Hodos, W. (1961). Progressive ratio as a measure of reward strength. Science, 134, 943-944.         [ Links ]

Hodos, W. (1965). Motivational properties of long durations of rewarding brain stimulation Journal of Comparative and Physiological Psychology, 59, 219-224        [ Links ]

Hodos, W., & Kalman, G. (1963). Effects of increment size and reinforcer volume on progressive ratio performance. Journal of the Experimental Analysis of Behavior, 6, 387-392.         [ Links ]

Jarmolowicz, D. P., & Lattal, K. A. (2010). On distinguishing progressively increasing response requirements for reinforcement. The Behavior Analyst, 33, 119-125.         [ Links ]

Lattal, K. A. (1984). Signal functions in delayed reinforcement. Journal of the Experimental Analysis of Behavior, 42, 239-253.         [ Links ]

Lattal, K. A. (1989). Contingencies on response rate and resistance to change. Learning and Motivation, 20, 191-203.         [ Links ]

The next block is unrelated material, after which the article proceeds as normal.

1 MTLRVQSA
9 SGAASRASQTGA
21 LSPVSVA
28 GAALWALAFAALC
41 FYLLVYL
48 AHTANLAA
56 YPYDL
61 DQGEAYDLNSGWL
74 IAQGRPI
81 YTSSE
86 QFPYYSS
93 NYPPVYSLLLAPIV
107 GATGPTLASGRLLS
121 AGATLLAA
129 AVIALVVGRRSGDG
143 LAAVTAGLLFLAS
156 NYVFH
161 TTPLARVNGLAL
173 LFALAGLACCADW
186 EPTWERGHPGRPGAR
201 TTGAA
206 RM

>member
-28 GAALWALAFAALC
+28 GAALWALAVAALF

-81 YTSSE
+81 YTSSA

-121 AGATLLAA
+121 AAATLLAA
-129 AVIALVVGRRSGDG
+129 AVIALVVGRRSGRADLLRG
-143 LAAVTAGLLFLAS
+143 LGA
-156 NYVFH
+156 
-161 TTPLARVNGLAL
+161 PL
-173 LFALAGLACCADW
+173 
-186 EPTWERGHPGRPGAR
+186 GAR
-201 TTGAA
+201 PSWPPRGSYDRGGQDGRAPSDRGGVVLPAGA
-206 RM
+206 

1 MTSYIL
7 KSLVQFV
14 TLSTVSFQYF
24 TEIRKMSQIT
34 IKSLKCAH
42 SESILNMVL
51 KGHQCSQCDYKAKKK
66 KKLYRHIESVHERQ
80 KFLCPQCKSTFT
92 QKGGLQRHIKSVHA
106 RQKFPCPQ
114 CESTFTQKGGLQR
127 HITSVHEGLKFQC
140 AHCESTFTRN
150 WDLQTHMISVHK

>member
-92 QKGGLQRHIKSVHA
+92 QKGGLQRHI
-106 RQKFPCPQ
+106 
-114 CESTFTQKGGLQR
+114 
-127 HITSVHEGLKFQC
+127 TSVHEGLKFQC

Lattal, K. A. (2010). Delayed reinforcement of operant behavior. Journal of the Experimental Analysis of Behavior,93, 129-139.         [ Links ]

Lattal, K. A., & Bryan, A. J. (1976). Effects of concurrent response-independent reinforcement on fixed-interval schedule performance. Journal of the Experimental Analysis of Behavior, 26, 495-505.         [ Links ]

Lattal, K. A., Reilly, M. P., & Kohn, J. P. (1998). Response persistence under ratio and interval reinforcement schedules. Journal of the Experimental Analysis of Behavior, 70, 165-183.         [ Links ]

MED Associates, Inc., & Tatham, T. A. (1991). MED-PC Medstate notation. East Fairfield, NH: MED Associates, Inc.         [ Links ]

Meunier, G. F., & Ryman, F. (1974) Delay of reinforcement in fixed-ratio behavior. Psychological Reports, 34, 350.         [ Links ]

Morgan, M. J. (1972). Fixed-ratio performance under conditions of delayed reinforcement. Journal of the Experimental Analysis of Behavior, 17, 95-98.         [ Links ]